Aizawl, Nov 15 : The ‘royal’ family or ‘Lal Chhungkua,’ as the family of Mizoram Chief Minister and Congress boss Lal Thanhawla is called, has spread its political fold as one more member of the family has bagged a ticket of the party for the forthcoming Assembly election. This brings the number of “family candidates” to five even as two seats have been allotted to the party chief himself.
A period of 40 years as the head of the most powerful political party in the State is long enough for any family to expand its wings. The latest entrant into the list of candidates is Chalrosanga Ralte, brother of Sports Minister Zodintluanga. Both Chalrosanga Ralte and Zodintluanga, who are contesting on Congress tickets, are the brothers of Thanhawla’s wife.
Thanhawla’s own brother, Lal Thanzara, currently a Parliamentary Secretary assisting the Chief Minister, will contest again from Aizawl N III. Thanhawla himself will contest from two constituencies – Serchhip, which he represents, and Hrangturzo.
Another family with close ties with the ‘Lals’ is the family of Lt Col (retd) ZS Zuala who himself represents the Aizawl S II seat. Zuala will contest from the same constituency again. He was a surprise candidate in 2008 as he had no political background. Zuala is the brother-in-law of John Rotluangliana, Speaker of the Mizoram Assembly and also of Lok Sabha member CL Ruala.
These two powerful families have no blood ties, but informed sources said that Zuala’s and Thanhawla’s family links date back to their fathers. Indeed, these relationships make Thanhawla a powerful patriarch presiding over one of the most formidable political dynasties in India.
During the previous years, the Lal Chhungkua factor did not receive much attention. For this election, however, the family network has become a hot topic of discussion on several Mizo social media sites.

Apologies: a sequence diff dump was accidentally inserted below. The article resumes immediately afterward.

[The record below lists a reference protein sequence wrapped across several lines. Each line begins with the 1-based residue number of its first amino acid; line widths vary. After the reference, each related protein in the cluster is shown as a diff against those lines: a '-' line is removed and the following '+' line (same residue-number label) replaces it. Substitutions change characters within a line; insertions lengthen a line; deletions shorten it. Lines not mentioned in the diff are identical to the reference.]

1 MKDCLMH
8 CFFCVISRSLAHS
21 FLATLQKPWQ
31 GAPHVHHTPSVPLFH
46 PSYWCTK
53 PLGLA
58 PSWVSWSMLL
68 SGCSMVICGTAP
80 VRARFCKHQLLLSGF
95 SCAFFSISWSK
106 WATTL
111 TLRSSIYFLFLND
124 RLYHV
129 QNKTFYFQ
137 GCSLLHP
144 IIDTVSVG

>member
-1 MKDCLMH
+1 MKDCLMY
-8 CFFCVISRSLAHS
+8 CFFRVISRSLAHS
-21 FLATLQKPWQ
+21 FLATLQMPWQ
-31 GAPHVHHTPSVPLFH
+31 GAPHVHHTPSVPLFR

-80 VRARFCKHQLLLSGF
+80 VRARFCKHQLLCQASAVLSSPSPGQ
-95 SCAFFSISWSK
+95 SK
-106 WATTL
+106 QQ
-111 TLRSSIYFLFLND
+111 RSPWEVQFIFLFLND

It all gained momentum when a Congress ticket was given to Chalrosanga. Due to the “wild-card candidature” of Dr Lalmalsawma, a political novice, the grapevine is working overtime even within the closed Congress circles. Son of a noted Mizo evangelist from Shillong, businessman Lalmalsawma has been given the Congress ticket by surpassing other aspirants.
“Power and wealth are concentrated in a single network comprising close families and I really do not know how it will do any good to promoting democratic values,” said Muana, a professor teaching in one of the colleges here.
Thanhawla, the patriarch of the family, has been a pivotal figure in Mizoram politics. In the schism between two Congress factions at the Centre in the early 1970s, he sided with the Indian National Congress led by Indira Gandhi. He has been the president of the State Congress since 1973. He has been the Chief Minister for nearly 20 years. The elitist family aura has received further embellishment by the change of his name from the simple Mizo spelling, ‘Lalthanhawla’ to ‘Lal Thanhawla,’ the second spelling indicating to the simple rural Mizo mind, a ‘chief’ or ‘king.’ The ‘Lal’ has been separated from their names by his spouse, Lalriliani, and his politician brother. A name or title can play many tricks as is evident from what many Mizos believe about the original Congress dynasty at the Centre, the Gandhis.
Congress party sources, however, played this down by explaining that Mizos having single names in their certificates have often had to break their names into two to fill up passport forms which demand first name, middle name and surname. “There is no conspiracy or megalomania behind this. It is just a matter of convenience,” they maintained.